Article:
Lodge and Inn Insurance

A Dedicated, Client-Centered Insurance Specialist

Mitch Pies owns and operates the Mitchell J. Pies Insurance Agency, specializing in serving owners in the Lodge, Inn, Bed and Breakfast, and Resort industry.

Mitch and his wife Gloria love to travel. With three daughters living in Alaska, they are frequent visitors to the “Land of the Midnight Sun.” Staying at family-run bed and breakfasts, lodges and resorts is always one of the highlights of their travel experience.

Mitch was born and raised in Rochester, New York, earning his Bachelor of Science degree in Education and Master of Arts in College Student Personnel at Bowling Green State University in Ohio. As an admissions counselor at the University of Alaska Fairbanks, Mitch traveled and recruited students from all around the country and became intrigued with the hospitality industry.

After holding several positions in the college admissions field, including Associate Vice President of Enrollment Management at St. Louis University, Mitch decided to pursue his dream of entrepreneurship and opened the Mitchell J. Pies Insurance Agency in 1998.

"Articles by Mitch" Ensuring You Are Properly Insured When Working with Independent Contractors

Using independent contractors is common practice in the bed and breakfast industry. Independent contractors fill in as bartenders, caterers, cleaning services and massage therapists.

What are the consequences of a bartender that serves one drink too many, the caterer who serves bad fish, the maid falling down the stairs or the massage therapist who injures a guest, or worse, is accused sexual inappropriateness?

You didn’t serve the one drink too many, you didn’t serve the bad fish and for that matter the fish wasn’t even your idea, the maid isn’t your responsibility (she/he is not your employee) and you weren’t in the room when the therapist allegedly “messed up”.


Can you be held financially responsible for the actions, inactions or an injury of an independent contractor? We live in a litigious world, and unfortunately, the answer is yes.

For most of us it would be unrealistic to operate our business without the use of independent contractors. You can take measures to protect your business. The following three steps will help in minimizing your risk.

First, choose carefully. How well do you know the independent contractor?

  • How long have they been in business?
  • Do they come recommended from someone you trust?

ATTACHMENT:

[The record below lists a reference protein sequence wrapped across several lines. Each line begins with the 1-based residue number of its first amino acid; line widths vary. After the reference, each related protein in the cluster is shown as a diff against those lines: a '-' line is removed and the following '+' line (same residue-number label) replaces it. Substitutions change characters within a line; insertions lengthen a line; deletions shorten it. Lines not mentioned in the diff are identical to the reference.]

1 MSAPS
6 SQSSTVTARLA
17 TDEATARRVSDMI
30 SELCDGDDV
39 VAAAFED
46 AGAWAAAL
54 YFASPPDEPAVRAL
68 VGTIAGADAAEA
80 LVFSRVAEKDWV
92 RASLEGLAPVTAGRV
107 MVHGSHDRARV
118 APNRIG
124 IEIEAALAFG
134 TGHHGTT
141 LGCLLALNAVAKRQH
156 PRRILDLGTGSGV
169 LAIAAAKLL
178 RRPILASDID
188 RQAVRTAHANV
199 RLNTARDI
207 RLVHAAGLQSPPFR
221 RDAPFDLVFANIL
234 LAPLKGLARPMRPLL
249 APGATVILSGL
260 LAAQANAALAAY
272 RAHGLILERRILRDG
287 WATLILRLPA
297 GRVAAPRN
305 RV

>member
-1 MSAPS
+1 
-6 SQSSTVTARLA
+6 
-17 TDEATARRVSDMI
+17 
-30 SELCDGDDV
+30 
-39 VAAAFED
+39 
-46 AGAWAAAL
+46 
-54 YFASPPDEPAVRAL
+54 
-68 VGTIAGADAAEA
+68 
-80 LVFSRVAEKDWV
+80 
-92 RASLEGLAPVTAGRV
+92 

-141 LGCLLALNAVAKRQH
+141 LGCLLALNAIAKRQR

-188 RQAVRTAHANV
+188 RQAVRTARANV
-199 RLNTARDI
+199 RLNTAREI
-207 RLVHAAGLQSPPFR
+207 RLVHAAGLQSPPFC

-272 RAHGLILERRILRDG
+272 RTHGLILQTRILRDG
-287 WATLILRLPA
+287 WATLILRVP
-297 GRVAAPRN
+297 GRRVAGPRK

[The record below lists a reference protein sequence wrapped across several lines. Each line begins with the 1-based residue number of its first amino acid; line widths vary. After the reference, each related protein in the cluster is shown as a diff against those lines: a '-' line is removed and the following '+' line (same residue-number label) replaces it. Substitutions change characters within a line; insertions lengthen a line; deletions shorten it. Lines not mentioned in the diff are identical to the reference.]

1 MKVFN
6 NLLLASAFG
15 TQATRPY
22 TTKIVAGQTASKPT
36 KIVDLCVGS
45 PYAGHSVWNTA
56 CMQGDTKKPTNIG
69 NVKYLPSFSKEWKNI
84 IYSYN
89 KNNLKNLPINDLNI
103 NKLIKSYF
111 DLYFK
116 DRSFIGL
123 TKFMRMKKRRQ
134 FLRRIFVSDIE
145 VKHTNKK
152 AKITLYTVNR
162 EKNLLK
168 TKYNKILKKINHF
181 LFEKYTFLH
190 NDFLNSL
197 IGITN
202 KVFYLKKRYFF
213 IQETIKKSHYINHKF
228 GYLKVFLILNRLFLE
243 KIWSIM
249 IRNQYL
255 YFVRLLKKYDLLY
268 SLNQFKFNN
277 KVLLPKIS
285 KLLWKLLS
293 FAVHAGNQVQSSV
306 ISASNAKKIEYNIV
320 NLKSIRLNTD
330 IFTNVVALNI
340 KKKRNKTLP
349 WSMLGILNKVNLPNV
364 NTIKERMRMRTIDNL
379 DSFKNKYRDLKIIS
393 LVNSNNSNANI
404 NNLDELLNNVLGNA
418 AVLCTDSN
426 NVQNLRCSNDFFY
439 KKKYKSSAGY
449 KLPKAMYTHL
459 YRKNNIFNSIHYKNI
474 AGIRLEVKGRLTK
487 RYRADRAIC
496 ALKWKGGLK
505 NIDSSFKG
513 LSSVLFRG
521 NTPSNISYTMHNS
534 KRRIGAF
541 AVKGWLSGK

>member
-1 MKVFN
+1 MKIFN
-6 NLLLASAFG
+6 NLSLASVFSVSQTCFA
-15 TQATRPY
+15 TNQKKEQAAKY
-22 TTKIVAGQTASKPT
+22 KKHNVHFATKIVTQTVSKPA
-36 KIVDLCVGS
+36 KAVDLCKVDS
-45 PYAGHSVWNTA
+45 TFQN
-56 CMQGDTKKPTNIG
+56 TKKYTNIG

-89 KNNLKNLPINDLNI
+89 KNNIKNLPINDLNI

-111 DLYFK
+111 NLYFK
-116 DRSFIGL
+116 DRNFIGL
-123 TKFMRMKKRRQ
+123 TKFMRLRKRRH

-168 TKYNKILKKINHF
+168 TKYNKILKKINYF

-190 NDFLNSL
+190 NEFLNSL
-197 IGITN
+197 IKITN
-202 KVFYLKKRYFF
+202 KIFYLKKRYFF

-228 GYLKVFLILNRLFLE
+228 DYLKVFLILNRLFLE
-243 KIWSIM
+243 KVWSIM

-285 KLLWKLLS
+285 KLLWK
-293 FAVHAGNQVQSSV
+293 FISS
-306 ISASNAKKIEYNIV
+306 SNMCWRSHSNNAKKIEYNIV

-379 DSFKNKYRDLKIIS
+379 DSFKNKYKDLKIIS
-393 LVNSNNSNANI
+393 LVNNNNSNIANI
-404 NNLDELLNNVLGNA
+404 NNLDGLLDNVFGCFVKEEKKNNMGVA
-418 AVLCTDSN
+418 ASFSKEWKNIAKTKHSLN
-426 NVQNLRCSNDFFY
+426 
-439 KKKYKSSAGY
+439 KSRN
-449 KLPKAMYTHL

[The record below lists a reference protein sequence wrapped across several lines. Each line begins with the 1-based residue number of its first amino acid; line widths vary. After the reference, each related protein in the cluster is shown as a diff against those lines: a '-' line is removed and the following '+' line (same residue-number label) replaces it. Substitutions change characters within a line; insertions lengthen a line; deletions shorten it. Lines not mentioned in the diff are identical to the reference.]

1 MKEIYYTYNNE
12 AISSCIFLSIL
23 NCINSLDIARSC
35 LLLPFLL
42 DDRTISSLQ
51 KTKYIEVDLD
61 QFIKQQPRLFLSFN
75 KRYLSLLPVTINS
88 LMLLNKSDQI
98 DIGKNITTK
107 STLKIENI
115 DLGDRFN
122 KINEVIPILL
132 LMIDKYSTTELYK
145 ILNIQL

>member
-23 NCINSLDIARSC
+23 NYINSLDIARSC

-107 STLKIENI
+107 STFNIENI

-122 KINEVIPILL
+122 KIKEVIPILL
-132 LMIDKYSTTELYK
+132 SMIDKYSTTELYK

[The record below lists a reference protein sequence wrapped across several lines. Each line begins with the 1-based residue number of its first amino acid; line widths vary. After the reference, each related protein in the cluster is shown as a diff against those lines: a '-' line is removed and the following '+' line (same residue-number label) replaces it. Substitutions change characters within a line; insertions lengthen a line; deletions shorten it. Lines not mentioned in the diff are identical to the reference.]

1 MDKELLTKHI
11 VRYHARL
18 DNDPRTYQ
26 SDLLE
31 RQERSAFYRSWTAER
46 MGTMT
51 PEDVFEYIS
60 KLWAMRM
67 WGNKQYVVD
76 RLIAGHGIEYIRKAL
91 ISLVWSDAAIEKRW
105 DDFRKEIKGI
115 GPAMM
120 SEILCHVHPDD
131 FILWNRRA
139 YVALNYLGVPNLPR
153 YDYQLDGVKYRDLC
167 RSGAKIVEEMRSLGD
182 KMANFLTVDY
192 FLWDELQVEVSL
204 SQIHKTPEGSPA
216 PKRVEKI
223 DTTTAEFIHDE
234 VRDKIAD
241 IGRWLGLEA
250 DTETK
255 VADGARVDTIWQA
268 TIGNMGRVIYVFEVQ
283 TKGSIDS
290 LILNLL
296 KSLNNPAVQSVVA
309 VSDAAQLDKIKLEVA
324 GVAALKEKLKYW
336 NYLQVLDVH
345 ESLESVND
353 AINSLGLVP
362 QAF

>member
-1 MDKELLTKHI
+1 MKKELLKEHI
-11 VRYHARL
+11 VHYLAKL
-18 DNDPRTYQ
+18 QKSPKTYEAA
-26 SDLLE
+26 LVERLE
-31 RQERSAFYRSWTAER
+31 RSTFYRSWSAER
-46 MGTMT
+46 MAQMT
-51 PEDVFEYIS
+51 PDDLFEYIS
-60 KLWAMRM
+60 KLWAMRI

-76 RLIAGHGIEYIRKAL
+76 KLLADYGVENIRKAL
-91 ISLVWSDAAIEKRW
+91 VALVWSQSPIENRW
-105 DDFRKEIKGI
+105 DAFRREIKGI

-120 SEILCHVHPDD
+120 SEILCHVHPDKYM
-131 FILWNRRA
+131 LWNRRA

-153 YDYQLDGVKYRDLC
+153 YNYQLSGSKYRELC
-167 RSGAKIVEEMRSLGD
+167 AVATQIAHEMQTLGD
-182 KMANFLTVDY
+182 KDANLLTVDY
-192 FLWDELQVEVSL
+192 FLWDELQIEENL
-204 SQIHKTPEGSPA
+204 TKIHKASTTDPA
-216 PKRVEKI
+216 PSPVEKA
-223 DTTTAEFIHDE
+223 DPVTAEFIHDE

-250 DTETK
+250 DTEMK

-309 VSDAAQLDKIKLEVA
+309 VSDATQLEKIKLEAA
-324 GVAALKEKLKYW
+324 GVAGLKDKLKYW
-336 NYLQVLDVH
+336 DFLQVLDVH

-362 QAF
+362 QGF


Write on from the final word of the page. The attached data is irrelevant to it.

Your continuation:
• Have you checked references?
  • Is it worth doing a Google search for reviews, news, or other web presence?
  • Do they need and/or have a valid license or other certifications such as current Training for Intervention Procedure (TIP) certificate?

Knowing the independent contractor is good at what they do and that they do it with honesty and integrity is the foundation to minimizing your risk.

Second, require your independent contractors to have minimum levels of liability and workers’ compensation coverage. Keep in mind the insurance policy will pay up to the policy limit. When the limit is exhausted, you will be next in line.

Third, it is critical that you require the independent contractor to list you as an additional insured on their liability policy. Additional insured status gives you the rights to the contractor’s coverage in the event the claimant names you as a negligent party. You are providing an opportunity for the independent contractor to make a living, and as such, the contractor should be willing and able to help with the risk.

The following chart summarizes the minimum limit of liability coverage as well as recommendations as to whether or not require the independent contractor carry an umbrella or excess liability policy, list your business as an additional insured and carry workers’ comp insurance.


Taking these steps with your independent contractors will help ensure that your assets are protected and give you peace of mind!


The opinions expressed above are meant for educational purposes and do not constitute legal advice.

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